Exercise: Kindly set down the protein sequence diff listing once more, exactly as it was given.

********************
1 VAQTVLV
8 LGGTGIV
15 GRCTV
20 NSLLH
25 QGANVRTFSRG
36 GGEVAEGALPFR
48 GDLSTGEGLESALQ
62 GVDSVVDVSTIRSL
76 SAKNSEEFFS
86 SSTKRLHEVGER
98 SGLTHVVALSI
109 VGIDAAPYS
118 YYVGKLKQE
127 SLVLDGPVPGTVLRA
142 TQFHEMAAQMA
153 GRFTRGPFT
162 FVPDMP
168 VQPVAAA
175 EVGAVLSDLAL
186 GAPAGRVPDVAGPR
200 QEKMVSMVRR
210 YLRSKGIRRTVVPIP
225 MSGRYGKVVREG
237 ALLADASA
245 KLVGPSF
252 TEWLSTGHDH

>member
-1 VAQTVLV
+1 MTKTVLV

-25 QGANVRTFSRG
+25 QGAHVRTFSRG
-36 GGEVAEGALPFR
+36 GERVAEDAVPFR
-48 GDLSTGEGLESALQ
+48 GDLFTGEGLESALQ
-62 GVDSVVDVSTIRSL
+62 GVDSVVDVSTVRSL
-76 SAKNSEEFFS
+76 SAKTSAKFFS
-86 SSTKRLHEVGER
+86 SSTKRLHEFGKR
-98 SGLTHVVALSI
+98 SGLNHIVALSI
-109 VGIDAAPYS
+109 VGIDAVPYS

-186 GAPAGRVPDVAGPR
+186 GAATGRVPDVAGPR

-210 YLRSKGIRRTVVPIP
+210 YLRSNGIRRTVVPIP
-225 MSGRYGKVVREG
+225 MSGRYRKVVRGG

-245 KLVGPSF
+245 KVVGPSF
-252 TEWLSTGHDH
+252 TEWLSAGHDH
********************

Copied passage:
1 VAQTVLV
8 LGGTGIV
15 GRCTV
20 NSLLH
25 QGANVRTFSRG
36 GGEVAEGALPFR
48 GDLSTGEGLESALQ
62 GVDSVVDVSTIRSL
76 SAKNSEEFFS
86 SSTKRLHEVGER
98 SGLTHVVALSI
109 VGIDAAPYS
118 YYVGKLKQE
127 SLVLDGPVPGTVLRA
142 TQFHEMAAQMA
153 GRFTRGPFT
162 FVPDMP
168 VQPVAAA
175 EVGAVLSDLAL
186 GAPAGRVPDVAGPR
200 QEKMVSMVRR
210 YLRSKGIRRTVVPIP
225 MSGRYGKVVREG
237 ALLADASA
245 KLVGPSF
252 TEWLSTGHDH

>member
-1 VAQTVLV
+1 MTKTVLV

-25 QGANVRTFSRG
+25 QGAHVRTFSRG
-36 GGEVAEGALPFR
+36 GERVAEDAVPFR
-48 GDLSTGEGLESALQ
+48 GDLFTGEGLESALQ
-62 GVDSVVDVSTIRSL
+62 GVDSVVDVSTVRSL
-76 SAKNSEEFFS
+76 SAKTSAKFFS
-86 SSTKRLHEVGER
+86 SSTKRLHEFGKR
-98 SGLTHVVALSI
+98 SGLNHIVALSI
-109 VGIDAAPYS
+109 VGIDAVPYS

-186 GAPAGRVPDVAGPR
+186 GAATGRVPDVAGPR

-210 YLRSKGIRRTVVPIP
+210 YLRSNGIRRTVVPIP
-225 MSGRYGKVVREG
+225 MSGRYRKVVRGG

-245 KLVGPSF
+245 KVVGPSF
-252 TEWLSTGHDH
+252 TEWLSAGHDH